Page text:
About The map

Created in 2013 by the Cooper Center Demographics Research Group, the Racial Dot Map, provides an accessible visualization of geographic distribution, population density, and racial diversity of the American people in every neighborhood in the entire country. The map displays 308,745,538 dots, one for each person residing in the United States at the location they were counted during the 2010 Census. Each dot is color-coded by the individual’s race and ethnicity. 


How the racial dot map makes a difference

Since its creation, the dot map has been spectacularly popular. Over the years, we have received numerous emails from people across the country, and even the world, requesting permission to include the map in a publication, asking for an image of the map to include in an exhibit or textbook, or sharing stories about how the map has played a role in the work they do. In 2020, we wanted to better understand the impact of the racial dot map, so we installed a pop-up message on the map site encouraging people to share their stories. We received over 600 testimonials from people around the country, excited to share how they have used the racial dot map. Below are a handful of the stories we received that help to tell why the racial dot map matters.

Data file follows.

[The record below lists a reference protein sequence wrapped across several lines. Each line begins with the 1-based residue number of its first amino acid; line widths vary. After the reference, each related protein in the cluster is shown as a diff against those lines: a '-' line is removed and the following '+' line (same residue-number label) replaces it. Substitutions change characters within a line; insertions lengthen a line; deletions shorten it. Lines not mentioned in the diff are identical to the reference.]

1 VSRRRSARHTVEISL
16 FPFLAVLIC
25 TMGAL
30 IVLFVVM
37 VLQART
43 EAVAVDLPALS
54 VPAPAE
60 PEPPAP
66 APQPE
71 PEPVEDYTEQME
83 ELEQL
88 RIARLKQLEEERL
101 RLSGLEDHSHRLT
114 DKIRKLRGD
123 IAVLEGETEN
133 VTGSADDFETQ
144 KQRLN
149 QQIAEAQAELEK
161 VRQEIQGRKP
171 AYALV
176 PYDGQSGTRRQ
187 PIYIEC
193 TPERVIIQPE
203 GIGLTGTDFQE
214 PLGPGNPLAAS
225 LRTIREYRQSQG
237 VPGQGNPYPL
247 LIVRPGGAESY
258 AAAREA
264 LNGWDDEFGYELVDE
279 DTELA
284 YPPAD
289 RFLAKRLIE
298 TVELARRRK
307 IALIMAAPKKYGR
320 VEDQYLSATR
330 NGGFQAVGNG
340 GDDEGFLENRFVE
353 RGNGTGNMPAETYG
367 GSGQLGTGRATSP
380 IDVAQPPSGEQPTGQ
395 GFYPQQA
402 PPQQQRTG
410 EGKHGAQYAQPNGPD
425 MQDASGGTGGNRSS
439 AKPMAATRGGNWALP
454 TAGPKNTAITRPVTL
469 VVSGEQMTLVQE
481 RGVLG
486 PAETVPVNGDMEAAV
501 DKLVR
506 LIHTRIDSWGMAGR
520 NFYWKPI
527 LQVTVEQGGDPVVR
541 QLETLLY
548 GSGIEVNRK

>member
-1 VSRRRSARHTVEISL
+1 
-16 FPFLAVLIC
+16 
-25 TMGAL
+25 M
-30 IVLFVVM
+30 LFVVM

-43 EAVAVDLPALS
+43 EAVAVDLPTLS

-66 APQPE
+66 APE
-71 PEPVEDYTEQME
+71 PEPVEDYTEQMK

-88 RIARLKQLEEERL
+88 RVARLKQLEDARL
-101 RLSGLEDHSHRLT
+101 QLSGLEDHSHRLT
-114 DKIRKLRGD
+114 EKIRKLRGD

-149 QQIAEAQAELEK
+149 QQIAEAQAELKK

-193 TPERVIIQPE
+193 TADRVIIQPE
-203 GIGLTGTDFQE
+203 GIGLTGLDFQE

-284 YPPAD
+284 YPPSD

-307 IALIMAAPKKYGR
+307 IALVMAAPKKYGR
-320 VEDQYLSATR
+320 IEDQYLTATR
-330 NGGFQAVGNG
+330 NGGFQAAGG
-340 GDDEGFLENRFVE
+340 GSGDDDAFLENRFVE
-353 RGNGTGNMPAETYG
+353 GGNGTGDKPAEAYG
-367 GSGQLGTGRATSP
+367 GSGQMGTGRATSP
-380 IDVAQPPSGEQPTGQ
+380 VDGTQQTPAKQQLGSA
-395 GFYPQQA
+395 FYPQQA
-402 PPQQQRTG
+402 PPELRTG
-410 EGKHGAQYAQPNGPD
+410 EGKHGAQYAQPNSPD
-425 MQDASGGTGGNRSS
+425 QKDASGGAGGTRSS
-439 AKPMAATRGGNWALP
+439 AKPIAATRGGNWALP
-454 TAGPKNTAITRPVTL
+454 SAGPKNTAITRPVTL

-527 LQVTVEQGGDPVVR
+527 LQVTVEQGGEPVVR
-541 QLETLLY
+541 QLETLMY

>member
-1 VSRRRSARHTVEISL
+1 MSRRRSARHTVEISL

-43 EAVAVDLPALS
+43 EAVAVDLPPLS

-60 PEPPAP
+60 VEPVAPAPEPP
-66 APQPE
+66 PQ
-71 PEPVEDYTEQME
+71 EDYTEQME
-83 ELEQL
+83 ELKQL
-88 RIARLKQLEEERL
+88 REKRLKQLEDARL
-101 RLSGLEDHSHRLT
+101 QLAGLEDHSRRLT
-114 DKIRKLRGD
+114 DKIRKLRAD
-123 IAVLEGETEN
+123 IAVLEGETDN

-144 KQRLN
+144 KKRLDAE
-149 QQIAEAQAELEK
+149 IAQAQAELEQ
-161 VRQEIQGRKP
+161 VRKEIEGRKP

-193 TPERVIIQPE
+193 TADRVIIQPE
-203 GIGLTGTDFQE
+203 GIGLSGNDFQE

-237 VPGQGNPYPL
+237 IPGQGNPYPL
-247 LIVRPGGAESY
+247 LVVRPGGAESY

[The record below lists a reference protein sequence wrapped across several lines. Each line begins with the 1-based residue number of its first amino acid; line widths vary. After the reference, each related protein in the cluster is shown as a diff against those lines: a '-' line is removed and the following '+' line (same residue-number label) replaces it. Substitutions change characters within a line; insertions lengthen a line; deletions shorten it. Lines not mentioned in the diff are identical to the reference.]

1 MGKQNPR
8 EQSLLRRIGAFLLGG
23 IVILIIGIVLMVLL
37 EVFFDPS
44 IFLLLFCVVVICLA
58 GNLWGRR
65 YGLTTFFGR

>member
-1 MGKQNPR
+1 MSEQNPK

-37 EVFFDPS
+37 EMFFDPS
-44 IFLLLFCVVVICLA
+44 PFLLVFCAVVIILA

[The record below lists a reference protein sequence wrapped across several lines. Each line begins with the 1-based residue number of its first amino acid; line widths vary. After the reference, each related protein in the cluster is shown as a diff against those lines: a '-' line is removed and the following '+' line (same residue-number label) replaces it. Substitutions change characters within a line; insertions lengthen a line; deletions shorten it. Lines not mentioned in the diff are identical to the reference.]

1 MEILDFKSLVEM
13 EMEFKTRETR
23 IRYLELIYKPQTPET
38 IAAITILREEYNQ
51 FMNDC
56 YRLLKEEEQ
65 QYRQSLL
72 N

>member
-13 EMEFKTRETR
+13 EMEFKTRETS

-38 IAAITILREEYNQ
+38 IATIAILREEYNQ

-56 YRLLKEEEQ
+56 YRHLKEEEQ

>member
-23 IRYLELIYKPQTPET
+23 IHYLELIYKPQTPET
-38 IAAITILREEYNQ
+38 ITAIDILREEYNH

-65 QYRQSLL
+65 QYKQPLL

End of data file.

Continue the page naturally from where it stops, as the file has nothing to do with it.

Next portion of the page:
Three people tell their stories about how they have used the racial dot map to make a difference in their work and in their communities—from a former high school teacher who used it to help her students understand the why behind segregation, to a non-profit who uses it to address home vacancy and abandonment, to a political commentator who uses it to inspire change.

Will There be a 2020 racial dot map?

We thank those of you who helped support us in our efforts to secure funding by sharing your racial dot map testimonials. However, we did not acquire the necessary funding and will not be producing a new map based on the 2020 census. In addition, we removed the 2010 racial dot map at the end of 2021 as it no longer provided the most accurate depiction of the nation’s population distribution and changing racial composition.

Stories of Impact


We want to know the value that people find in working with us. We want to live up to that value and incorporate it in every project we undertake. Quite simply, we want our work to matter. On this page, we share with you, a collection of stories of how our work has made a difference in the lives of individuals and communities.